By Holli Riebeek, NASA Earth Observatory (http://earthobservatory.nasa.gov), Greenbelt, Md.
A satellite image is more than a photo. It’s a picture of the amount and type of energy reflected or emitted by Earth as recorded by a satellite instrument. There are many ways to combine such measurements to create an image, and each combination provides different insights.
The spectacular exposed geology of northwestern China offers an ideal landscape for illustrating how satellite measurements can identify minerals from afar. In satellite imagery, this area has three different sedimentary rock layers that are visible as rainbow stripes on a series of ridges.
The Piqiang Fault split the ridgeline, so the colored layers are offset by about three kilometers (two miles). All of the images appearing in this article were made from data acquired on Feb. 24, 2005, by the Advanced Spaceborne Thermal Emission and Reflection Radiometer (ASTER) on NASA’s Terra satellite.
A satellite image is made by combining observations from three different wavelengths of light. A natural color
image—one in which the colors are similar to human vision—is made with red, green and blue light. The first image at the bottom of this page is a false-color image made with a combination of near-infrared, red and green light. Because near-infrared light is outside of a human’s range of vision, it’s assigned to look red in this image. By scientific convention, red light is assigned to look green, and green light is shown in shades of blue, a combination that matches traditional infrared film.
When all three are combined, the landscape takes on the colors shown in the first image. Plants are dark red, but the striped ridges remain similar to their appearance in a natural-color view. The gold layers on the north side of the ridge line are Devonian sandstone. The dark gray layers are Silurian sandstone, and the light brown layers are Cambrian-Ordovician limestone. The plants are red because they reflect a lot of near-infrared light, the wavelength assigned to be red in the image. They reflect little red light, the wavelength assigned to be green.
Combining observations from three different wavelengths is just the first step in creating a satellite image. The next step is to optimize the contrast, an adjustment similar to fixing the light exposure in a photograph. If you were to chart the amount of near-infrared light in the first image as a line graph, you’d see peaks where a lot of light is reflected and valleys where little is reflected. In an image, these peaks and valleys are depicted with different shading.
For example, the second image shows the near-infrared measurements from the first image in shades of gray. The image is bright where the most near-infrared light is reflected—the peaks on the line graph—and it’s dark where less near infrared is reflected.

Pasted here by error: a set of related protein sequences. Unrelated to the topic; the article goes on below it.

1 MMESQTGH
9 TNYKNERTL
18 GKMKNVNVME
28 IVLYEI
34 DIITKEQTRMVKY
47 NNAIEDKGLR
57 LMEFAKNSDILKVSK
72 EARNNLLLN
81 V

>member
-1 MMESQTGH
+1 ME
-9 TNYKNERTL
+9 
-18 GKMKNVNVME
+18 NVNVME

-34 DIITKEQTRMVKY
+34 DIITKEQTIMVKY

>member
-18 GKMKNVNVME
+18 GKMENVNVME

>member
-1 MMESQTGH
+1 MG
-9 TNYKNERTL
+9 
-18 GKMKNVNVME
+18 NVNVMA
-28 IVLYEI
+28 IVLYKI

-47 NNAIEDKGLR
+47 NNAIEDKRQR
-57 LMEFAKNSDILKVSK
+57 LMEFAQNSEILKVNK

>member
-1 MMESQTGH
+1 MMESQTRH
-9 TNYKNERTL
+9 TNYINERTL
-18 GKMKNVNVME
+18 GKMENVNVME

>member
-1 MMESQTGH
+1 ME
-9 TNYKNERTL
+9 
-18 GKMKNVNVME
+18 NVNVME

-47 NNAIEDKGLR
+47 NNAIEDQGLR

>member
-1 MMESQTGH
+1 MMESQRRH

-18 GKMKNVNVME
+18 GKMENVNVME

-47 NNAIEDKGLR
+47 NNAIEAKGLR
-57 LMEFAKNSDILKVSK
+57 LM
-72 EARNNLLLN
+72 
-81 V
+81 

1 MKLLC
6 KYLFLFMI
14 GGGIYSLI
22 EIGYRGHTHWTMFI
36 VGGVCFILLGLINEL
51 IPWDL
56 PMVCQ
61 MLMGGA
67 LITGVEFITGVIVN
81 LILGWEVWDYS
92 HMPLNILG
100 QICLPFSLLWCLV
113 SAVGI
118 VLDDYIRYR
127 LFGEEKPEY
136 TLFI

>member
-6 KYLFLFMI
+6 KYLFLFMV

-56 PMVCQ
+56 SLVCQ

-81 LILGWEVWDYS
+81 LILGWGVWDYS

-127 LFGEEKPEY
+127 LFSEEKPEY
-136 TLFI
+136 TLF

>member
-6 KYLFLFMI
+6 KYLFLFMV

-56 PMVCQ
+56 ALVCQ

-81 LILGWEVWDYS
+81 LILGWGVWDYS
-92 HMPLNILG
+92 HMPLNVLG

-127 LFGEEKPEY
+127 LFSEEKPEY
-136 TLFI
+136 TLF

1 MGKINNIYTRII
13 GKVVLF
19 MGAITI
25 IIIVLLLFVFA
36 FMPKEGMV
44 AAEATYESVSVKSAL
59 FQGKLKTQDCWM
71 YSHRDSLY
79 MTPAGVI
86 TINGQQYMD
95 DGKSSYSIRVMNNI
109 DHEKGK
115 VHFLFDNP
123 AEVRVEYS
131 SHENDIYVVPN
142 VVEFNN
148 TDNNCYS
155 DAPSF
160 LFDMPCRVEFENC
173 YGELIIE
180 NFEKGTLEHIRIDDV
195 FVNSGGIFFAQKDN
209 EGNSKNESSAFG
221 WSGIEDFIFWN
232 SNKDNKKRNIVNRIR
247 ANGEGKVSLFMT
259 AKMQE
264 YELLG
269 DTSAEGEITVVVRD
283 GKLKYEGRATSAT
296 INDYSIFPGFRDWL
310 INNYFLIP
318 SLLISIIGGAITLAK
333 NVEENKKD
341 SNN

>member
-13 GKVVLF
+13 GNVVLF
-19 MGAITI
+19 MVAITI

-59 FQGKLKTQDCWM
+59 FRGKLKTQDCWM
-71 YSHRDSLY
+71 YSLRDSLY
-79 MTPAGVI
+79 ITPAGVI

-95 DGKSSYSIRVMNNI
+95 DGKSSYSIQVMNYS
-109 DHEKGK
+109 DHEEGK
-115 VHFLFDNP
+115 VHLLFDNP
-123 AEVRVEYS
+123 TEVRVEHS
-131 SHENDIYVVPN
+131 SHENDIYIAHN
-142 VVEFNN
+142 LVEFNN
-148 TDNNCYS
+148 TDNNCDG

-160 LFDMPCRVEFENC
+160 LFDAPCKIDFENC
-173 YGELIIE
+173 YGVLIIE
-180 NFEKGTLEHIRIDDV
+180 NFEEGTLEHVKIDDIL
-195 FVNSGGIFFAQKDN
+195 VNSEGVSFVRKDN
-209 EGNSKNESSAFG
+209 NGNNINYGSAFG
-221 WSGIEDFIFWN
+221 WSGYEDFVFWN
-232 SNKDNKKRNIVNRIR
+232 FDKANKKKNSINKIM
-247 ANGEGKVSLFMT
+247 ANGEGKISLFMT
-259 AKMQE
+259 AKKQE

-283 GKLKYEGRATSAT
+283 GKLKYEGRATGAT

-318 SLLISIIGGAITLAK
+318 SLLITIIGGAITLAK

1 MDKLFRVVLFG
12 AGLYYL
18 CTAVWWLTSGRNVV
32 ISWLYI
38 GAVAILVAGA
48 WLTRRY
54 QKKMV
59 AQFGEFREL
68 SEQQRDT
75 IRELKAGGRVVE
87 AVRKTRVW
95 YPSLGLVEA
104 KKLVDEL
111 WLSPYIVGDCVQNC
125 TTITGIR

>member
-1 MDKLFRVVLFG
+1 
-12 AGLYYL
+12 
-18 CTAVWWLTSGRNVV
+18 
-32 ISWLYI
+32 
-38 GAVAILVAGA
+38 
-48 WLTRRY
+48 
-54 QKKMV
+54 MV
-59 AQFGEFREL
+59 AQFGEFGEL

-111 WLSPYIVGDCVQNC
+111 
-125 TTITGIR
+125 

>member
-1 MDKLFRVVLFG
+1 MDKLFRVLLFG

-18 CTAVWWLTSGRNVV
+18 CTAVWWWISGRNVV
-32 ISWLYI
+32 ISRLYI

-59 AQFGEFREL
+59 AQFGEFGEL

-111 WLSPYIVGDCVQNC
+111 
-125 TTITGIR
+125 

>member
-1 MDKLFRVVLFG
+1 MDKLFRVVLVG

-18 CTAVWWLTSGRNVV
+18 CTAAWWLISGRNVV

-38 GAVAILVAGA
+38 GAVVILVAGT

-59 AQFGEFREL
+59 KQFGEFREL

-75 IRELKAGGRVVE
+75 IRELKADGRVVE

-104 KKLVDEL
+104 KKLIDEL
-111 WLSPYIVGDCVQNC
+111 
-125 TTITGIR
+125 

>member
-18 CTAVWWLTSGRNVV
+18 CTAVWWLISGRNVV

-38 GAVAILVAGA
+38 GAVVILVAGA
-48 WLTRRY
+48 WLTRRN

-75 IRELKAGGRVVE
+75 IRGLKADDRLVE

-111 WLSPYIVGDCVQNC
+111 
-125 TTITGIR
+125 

Often the values in the line graph will be bunched in one area, with many pixels reflecting moderate amounts of light and a few reflecting either no light or a lot of light. When the line graph was translated into shades of gray in the second image, image analysts made the highest peak white, the lowest valley black, and all of the values in between a shade of gray. This effectively “stretches” the image to include black, white and every shade in between; this makes small features more distinct.
Sometimes a scientist might want to “stretch” an image using a value other than color. The third image is an example, using three different wavelengths of shortwave infrared light to expose mineralogy.
If you drew line graphs for the three shortwave infrared wavelengths in this image, they’d look pretty similar. But if a scientist wanted to emphasize the minor variations, he or she could use mathematics to emphasize the differences between the graphs. The result would be three line graphs that have the same relationship to the original data.
After performing the mathematical stretch, the scientist will assign the stretched grayscale images to colors and create a new picture. This type of stretch is called decorrelation.
In the third image, decorrelation emphasizes subtle differences in the mineral composition of the rocks and soil. Silurian sandstone that was dark gray in the false-color image is now shades of purple and blue, hinting at differences in composition that don’t show up in the original image. The Devonian sandstone is also blue threaded with purple, pointing to similarities with the Silurian sandstone—although the two look different in the first image. Elsewhere, soils and rocks that are uniformly tan in the first image exhibit properties that show up in many different colors.
Performing a decorrelation stretch on three thermal infrared wavelengths, as in the fourth image, emphasizes the difference between sandstone and other mineral types. The sandstone features are red, while everything else is green.
These images help geologists see patterns that might be otherwise difficult to pick out. To learn more about how scientists use different wavelengths of light to learn about the world, see “How to Interpret a False-Color Satellite
Image,” Earth Imaging Journal, March/April 2014.